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The Chrysanthemum and the - what? And The making of 'The Chrysanthemum and the Bat'

Robert Whiting's Homepage at

The Chrysanthemum and the - what? And The making of 'The Chrysanthemum and the Bat'

by Tom Chapman (Jul 10, 1977)

Digitized by Jessica Suchman and Catherine Nissley.

Early Fall – and the excitement and tension of baseball pennant races occupy the thoughts of fans of the ancient and honorable sport wherever it's played. And especially in Japan with the almost fanatical adventure of Yomiuri Giants' slugging hero Sadaharu Oh approaching, tying and finally last week breaking the home run record of 755 hit by Henry Aaron of the United States' Major Leagues. Almost everyone was caught up in Ohs' drama – whether baseball fan or not.

In the midst of the intensive interest in the sport of baseball around the world, a new and fascinating book probing the Japanese persona and sociological make-up as revealed through the sport of baseball was being published almost simultaneously in the U.S. and in Japan. The book – entitled "The Chrysanthemum and the Bat" by Robert Whiting – is a fascinating bisecting of Japanese social and cultural mores as seen through the unique methods of fielding professional baseball teams in the country. Copiously illustrated with scores of photographs, "The Chrysanthemum and the Bat" explains meany of the mysteries inherent in the game as played in Japan which have perplexed American fans for many years. The traumatic experience of foreigners playing the game according to the "Samurai Code of Yakyu" is investigated thoroughly by Whiting.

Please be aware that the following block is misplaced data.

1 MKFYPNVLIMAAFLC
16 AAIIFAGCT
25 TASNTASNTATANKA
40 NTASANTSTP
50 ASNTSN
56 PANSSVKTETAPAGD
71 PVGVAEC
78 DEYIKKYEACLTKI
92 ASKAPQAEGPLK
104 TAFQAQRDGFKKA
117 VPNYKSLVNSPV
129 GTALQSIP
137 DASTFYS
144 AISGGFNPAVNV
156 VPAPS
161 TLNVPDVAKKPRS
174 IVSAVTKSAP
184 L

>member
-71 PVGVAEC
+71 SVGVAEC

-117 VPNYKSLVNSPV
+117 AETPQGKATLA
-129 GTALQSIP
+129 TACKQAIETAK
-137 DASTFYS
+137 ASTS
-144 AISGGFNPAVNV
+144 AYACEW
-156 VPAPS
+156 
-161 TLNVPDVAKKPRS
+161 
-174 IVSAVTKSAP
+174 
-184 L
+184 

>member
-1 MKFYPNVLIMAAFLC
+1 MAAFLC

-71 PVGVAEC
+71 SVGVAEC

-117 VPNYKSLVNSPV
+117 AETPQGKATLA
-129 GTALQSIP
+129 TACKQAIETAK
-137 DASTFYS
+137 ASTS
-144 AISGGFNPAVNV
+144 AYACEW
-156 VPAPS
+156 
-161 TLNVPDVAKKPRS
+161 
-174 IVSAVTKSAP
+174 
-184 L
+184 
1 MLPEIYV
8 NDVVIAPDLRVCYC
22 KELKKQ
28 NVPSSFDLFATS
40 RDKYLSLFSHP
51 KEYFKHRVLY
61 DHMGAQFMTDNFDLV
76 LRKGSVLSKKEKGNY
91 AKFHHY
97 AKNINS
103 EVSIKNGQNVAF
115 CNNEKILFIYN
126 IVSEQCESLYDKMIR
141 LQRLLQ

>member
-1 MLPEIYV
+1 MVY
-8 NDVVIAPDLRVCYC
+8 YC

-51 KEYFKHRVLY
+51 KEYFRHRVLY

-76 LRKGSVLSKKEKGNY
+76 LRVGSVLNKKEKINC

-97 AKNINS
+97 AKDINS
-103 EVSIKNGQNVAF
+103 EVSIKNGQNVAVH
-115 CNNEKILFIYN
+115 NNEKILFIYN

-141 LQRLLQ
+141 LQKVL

The American version was published by Dodd, Mead and Company in New York and has received many good reviews from such esteemed publications as Time, The New York Times, Kirkus Reviews and others. The English version in Japan is published by Permanent Press and hits the stands today, Sept 9. A Japanese language translation will appear in October.

Baseball fan Tom Chapman – editor of Pacific travel magazine and head of a multi-media firm in Tokyo – interviews Whiting on elements of Japanalia and baseball as found in the book, beginning on Page 4 of this edition and Chapman's review of the book appears on Page 6.

The Making of "The Chrysanthemum and the Bat"

(EDITOR'S NOTE: With the distribution beginning today of Robert Whiting's new book "The Chrysanthemum and the Bat," Weekender's longtime friend and sometime contributor Tom Chapman – a notorious baseball fan – conducted the following question-and-answer interview with Whiting concerning the whys and wherefores behind the creation of the rather remarkable book.)

Q. Why did you decide to write a book about Japanese baseball?